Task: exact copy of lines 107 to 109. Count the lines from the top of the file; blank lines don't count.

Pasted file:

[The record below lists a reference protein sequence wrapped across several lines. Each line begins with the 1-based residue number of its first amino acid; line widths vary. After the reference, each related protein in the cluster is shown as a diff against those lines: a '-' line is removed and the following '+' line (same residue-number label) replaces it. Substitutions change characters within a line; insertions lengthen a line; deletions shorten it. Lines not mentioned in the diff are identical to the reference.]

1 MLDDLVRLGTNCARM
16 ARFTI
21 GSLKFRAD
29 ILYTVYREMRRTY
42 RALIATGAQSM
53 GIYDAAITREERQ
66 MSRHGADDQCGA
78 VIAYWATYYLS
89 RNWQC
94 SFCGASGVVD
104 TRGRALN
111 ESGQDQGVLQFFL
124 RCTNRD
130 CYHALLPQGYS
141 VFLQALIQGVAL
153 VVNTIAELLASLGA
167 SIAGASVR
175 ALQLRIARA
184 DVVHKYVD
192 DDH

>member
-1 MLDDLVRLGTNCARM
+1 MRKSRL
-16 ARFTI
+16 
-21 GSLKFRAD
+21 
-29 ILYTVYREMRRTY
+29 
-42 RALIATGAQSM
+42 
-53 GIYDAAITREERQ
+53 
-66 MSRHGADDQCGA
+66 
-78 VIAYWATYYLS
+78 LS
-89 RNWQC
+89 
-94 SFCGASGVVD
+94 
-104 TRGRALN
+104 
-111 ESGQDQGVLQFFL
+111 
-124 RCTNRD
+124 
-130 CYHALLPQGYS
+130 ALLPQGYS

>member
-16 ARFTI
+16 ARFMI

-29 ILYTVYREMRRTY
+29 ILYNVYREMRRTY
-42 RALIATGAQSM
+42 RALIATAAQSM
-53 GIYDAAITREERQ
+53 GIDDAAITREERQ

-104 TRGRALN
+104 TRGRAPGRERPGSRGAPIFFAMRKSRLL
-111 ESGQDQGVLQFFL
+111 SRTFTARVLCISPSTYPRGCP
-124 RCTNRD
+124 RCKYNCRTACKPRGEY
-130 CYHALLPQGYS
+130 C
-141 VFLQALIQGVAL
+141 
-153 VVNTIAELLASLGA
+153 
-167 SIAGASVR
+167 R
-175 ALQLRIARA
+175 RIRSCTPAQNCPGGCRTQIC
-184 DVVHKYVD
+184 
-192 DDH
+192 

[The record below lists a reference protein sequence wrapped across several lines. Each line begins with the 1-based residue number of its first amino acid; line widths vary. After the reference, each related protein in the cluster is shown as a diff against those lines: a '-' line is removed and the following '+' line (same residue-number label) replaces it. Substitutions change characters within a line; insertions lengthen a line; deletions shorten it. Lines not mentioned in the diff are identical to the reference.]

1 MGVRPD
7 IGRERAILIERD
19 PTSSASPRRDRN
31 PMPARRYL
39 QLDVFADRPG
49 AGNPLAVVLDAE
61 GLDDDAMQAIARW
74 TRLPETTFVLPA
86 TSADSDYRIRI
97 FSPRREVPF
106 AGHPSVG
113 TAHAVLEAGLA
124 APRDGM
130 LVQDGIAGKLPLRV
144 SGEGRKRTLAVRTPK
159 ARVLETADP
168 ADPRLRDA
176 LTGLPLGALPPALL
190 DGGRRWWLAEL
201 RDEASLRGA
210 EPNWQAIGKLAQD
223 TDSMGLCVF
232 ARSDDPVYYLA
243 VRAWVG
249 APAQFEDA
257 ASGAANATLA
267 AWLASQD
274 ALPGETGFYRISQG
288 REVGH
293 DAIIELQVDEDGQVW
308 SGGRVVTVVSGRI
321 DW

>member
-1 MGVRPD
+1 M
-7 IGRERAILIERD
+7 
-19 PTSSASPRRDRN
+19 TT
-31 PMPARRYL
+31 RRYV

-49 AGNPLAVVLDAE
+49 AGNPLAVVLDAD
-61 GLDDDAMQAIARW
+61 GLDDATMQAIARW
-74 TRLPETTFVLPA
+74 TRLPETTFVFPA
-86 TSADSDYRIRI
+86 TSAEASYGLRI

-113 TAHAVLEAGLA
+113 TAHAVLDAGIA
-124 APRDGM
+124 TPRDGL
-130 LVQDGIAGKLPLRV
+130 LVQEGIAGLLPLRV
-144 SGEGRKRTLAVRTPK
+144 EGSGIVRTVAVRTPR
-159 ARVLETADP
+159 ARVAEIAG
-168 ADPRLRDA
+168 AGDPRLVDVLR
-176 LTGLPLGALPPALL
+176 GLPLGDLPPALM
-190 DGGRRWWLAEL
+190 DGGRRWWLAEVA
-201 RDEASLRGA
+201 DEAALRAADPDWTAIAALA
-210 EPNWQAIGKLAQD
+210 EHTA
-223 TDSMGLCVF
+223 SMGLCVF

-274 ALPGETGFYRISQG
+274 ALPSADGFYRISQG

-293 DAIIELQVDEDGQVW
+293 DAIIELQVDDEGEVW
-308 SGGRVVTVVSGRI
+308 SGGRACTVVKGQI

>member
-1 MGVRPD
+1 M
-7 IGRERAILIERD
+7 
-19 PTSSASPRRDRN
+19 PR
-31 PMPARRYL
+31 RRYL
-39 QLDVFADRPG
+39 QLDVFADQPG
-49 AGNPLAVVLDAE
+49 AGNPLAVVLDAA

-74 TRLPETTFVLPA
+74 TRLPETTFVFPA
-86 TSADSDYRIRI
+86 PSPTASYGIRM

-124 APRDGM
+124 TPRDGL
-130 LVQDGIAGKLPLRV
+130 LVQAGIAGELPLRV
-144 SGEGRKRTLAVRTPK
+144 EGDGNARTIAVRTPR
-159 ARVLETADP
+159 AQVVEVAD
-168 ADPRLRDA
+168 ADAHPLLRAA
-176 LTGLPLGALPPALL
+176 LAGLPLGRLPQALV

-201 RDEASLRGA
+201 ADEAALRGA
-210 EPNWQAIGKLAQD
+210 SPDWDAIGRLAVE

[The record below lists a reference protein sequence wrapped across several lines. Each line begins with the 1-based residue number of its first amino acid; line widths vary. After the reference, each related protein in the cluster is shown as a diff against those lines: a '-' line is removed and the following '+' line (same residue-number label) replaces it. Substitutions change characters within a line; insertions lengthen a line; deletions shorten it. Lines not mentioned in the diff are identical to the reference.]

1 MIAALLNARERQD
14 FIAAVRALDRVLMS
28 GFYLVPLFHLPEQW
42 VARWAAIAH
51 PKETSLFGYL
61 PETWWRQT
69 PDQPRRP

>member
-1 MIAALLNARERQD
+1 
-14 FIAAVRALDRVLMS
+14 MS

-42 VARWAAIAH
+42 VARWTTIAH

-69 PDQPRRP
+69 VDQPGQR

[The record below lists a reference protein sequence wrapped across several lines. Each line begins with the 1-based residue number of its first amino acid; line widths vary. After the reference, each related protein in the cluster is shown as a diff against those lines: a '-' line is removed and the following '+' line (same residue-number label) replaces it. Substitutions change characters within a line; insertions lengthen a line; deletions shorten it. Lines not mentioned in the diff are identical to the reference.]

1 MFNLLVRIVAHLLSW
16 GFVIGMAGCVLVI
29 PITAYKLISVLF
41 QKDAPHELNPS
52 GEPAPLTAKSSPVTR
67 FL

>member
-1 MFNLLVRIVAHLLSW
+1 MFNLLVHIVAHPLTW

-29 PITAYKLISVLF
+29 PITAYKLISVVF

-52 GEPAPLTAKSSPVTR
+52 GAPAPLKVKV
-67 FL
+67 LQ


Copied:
267 AWLASQD
274 ALPGETGFYRISQG
288 REVGH